Indie publishing queen Zoe Winters, who keeps accidentally inspiring me to write these mondo-long blog posts when I’m innocently trying to procrastinate by reading her blog in the first place, spoke today about the myth of The New York Gatekeepers of Publishing.
From Zoe’s post:
There is a lot of hullabaloo about “good writing” vs. “bad writing”. And how do you know if you’re a “good writer” or not? The sad truth is that you can’t. I think one of the reasons the gatekeepers hold SUCH strong sway over unpublished authors is that they NEED to know if they’re good or not.
And the reason they need to know, probably more than other types of artists, is that EVERYBODY thinks they can write. Whether they can or not. Everybody believes they have a book in them. It’s not like other forms of art like painting and sculpting and film where people seem to have some basic grasp of whether or not they suck.
So many writers don’t have enough self-confidence. And those that do often end up being the ones everybody mocks for self-publishing crap. So people are afraid if they have self-confidence it must mean they suck and are just deluded. So much ego is wrapped up in the act of writing.
When a NY publisher says: “Yes! We will buy this work!” They are validating you. They’re an authority figure. To many writers these gatekeepers mean more to them than end readers.
She’s right. Validation is a slippery thing.
I’ve found more trouble dispelling that crazymaking need for outward validation than any other aspect of the illusionary writing life. Every time I thought my big break was imminent, something always came along to knock me back down to my comfortable place on the bottom rung.
Usually, it was me.
And before you say, “Well, I don’t care what other people think, I’m writing for myself,” let me tell you: writing to publish “for yourself” as an end goal is impossible emotional level to hit and score against. Here’s why.
As a naive college kid, I remember thinking, “I’ll be a professional writer when I send out my first query letter to a major publishing house.”
Then I did just that, and it turned out to be not that big of a deal. My family was unimpressed that the Highlights editor hand-penned a couple of words on one corner of my green form letter. If I remember correctly, it was just my name, but I still did the happy dance. At first.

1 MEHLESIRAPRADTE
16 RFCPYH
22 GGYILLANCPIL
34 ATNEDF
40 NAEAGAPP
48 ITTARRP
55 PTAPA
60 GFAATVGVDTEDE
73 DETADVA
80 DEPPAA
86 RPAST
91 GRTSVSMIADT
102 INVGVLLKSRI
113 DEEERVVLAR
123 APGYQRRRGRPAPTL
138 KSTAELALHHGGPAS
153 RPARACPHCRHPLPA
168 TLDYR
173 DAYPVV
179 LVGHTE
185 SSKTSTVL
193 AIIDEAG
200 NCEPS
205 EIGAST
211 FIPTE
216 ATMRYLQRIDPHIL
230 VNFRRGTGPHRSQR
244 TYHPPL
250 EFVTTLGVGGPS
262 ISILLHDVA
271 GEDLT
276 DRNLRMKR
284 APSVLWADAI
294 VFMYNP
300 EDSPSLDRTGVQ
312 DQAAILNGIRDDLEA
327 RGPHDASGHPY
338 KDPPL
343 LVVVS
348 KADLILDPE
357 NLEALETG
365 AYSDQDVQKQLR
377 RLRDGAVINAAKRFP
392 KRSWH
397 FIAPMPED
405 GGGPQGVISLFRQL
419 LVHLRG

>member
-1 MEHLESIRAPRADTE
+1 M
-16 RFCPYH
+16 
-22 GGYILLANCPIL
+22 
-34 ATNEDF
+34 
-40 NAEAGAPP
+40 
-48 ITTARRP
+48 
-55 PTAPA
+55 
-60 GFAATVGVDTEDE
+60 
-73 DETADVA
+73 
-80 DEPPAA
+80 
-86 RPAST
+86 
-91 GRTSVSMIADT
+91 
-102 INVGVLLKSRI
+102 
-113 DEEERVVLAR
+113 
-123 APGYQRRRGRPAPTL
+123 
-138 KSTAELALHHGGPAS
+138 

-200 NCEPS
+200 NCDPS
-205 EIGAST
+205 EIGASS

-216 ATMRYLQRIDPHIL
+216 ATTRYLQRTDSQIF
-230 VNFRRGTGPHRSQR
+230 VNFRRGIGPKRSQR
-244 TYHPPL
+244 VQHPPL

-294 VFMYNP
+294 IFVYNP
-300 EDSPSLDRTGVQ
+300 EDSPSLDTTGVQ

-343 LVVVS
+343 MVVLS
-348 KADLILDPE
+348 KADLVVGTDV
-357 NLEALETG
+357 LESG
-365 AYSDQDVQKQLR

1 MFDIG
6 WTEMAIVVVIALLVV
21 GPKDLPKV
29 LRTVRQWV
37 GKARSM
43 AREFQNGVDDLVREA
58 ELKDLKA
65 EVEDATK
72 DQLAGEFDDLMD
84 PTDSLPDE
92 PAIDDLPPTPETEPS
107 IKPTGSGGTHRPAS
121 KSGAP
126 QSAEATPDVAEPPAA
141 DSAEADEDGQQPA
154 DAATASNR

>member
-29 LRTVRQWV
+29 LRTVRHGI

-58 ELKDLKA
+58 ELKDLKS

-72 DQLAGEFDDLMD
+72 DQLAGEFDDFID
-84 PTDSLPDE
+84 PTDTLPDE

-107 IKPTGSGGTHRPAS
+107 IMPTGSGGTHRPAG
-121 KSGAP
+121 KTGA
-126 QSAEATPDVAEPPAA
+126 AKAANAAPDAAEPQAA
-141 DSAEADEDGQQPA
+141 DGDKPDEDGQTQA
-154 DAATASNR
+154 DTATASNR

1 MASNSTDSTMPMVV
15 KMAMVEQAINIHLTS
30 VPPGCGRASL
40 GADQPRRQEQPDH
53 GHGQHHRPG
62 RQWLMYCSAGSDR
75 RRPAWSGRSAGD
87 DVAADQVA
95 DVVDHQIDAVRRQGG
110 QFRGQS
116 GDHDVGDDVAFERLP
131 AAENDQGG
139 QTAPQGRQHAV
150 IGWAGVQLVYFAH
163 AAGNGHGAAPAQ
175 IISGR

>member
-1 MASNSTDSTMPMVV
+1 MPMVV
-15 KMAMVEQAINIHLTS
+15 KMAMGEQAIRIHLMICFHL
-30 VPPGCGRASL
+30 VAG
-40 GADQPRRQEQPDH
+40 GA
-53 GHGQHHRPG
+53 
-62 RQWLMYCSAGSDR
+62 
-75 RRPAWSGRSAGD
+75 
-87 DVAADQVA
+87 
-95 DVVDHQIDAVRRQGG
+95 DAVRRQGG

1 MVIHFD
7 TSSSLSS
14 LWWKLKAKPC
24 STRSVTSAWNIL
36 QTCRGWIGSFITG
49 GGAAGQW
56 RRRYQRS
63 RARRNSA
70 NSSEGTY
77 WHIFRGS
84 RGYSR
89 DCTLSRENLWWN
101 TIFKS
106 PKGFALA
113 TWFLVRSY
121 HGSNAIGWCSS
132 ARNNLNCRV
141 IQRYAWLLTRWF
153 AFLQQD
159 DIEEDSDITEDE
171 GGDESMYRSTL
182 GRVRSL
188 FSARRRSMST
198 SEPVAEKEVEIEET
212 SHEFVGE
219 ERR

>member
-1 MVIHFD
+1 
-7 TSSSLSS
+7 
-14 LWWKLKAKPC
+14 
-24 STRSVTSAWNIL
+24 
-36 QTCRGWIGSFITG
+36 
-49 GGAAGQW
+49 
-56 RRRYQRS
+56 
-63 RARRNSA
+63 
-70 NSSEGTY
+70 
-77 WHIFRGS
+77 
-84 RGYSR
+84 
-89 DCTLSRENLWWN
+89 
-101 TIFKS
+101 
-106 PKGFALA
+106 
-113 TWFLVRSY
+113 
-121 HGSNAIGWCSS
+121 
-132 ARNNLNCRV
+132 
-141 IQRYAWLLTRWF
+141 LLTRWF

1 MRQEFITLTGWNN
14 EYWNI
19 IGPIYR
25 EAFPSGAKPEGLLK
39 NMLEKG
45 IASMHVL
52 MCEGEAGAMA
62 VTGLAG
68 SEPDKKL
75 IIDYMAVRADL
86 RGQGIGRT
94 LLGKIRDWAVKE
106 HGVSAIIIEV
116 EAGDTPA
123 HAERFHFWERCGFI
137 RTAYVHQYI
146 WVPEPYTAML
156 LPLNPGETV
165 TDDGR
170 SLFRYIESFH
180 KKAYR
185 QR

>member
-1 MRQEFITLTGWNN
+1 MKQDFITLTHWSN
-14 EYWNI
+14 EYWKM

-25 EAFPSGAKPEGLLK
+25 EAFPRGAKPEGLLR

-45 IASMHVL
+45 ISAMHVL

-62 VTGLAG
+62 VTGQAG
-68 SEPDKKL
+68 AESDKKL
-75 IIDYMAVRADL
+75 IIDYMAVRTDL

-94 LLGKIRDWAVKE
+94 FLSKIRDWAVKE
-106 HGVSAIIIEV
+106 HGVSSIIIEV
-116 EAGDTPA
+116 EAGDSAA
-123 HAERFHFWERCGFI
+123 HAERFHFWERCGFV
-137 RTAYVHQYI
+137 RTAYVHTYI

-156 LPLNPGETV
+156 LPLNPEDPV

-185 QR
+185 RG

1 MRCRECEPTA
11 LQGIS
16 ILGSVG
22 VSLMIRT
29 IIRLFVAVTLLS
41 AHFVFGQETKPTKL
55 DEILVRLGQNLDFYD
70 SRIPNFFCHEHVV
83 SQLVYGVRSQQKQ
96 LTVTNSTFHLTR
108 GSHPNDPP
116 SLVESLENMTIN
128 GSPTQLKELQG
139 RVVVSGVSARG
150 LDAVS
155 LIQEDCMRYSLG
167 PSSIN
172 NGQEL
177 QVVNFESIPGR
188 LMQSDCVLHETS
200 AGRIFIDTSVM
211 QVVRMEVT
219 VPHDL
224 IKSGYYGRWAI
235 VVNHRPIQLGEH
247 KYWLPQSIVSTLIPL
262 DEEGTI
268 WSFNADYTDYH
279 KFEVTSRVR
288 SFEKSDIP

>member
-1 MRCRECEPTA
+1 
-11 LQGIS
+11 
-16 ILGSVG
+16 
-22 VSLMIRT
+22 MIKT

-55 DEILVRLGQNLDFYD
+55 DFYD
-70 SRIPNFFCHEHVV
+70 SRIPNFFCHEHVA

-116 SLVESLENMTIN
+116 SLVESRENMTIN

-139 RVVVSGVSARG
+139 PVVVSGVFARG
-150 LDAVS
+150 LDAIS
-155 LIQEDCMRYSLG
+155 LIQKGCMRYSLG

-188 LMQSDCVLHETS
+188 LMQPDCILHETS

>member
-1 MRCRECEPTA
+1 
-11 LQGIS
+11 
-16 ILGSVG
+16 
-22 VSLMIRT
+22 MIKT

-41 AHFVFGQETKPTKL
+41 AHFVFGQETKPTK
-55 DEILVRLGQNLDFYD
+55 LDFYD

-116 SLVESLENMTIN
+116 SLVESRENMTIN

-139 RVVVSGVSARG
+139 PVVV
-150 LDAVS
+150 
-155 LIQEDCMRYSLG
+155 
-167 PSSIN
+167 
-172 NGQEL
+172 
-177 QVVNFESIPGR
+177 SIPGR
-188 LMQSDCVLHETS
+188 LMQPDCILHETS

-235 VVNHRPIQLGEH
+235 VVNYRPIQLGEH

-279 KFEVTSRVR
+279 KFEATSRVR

Of course, it wasn’t an acceptance or anything, so I decided that had been a dumb proclamation and aimed my sights higher. At, you know, publication, even.
A few years and several “real jobs” later, on a total fluke, I got a temporary gig as a journalist and it stuck. I was making $30 a week. The checks came in my name, like clockwork, for my words. In fact, I still remember the date and the weekday I first saw my name on the front page of a real, live newspaper.
But it wasn’t making-a-living money, and I wasn’t being creative; I was being a hack. I would know I was a real artist when I made some cash for something I felt like writing, not a city council recap. Something with authority, some prestige.
Then I thought, “Well, when I get my first acceptance for something creative, that’ll be how I know I’ve arrived.” I sent out a few subs and I got one, from a now-defunct online poetry zine. (Actually, I was in their last issue. Did I break it? Sorry, guys.)
But that was just a blog-style zine on some guy’s free webpage. It wasn’t a real, paper journal. (Don’t hit me, Zoe, this is past tense. We all know better now than to doubt digital.) I decided would know I was an actual writer when I made it onto a physically printed page which I could show my family. That would prove it.
Then I did, but it was poetry. It wasn’t a story. Try again. Then I got that, too. But it wasn’t for money, so I still had qualms about telling everyone else I was a “professional writer”.
I soon started working at a subsidy publishing house, editing books and learning how to do layout and define bindings to newbies and call Ingram and register copyrights. I made a couple of hundred a week for playing with books.
But they weren’t my books, so they didn’t count.
I became part owner of the publishing house when the former manager and majority owner had a huge shake-up, and I got to reorganize things to a degree. One of my partners and I decided to do an anthology, and we did. My name was right there on the cover. I wrote the introduction, selected the cover art, and wrote the press releases. I gave copies of the book to everyone for Christmas, and my extended family started thinking I was famous.